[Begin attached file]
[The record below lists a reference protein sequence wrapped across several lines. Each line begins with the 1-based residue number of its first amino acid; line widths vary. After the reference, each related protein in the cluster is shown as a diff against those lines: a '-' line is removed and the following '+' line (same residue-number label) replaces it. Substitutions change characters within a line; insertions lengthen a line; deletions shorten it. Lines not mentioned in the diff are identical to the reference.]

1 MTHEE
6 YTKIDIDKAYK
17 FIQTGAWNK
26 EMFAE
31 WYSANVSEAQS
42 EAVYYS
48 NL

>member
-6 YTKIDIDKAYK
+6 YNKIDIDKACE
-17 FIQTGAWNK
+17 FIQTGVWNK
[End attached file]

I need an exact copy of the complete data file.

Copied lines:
[The record below lists a reference protein sequence wrapped across several lines. Each line begins with the 1-based residue number of its first amino acid; line widths vary. After the reference, each related protein in the cluster is shown as a diff against those lines: a '-' line is removed and the following '+' line (same residue-number label) replaces it. Substitutions change characters within a line; insertions lengthen a line; deletions shorten it. Lines not mentioned in the diff are identical to the reference.]

1 MTHEE
6 YTKIDIDKAYK
17 FIQTGAWNK
26 EMFAE
31 WYSANVSEAQS
42 EAVYYS
48 NL

>member
-6 YTKIDIDKAYK
+6 YNKIDIDKACE
-17 FIQTGAWNK
+17 FIQTGVWNK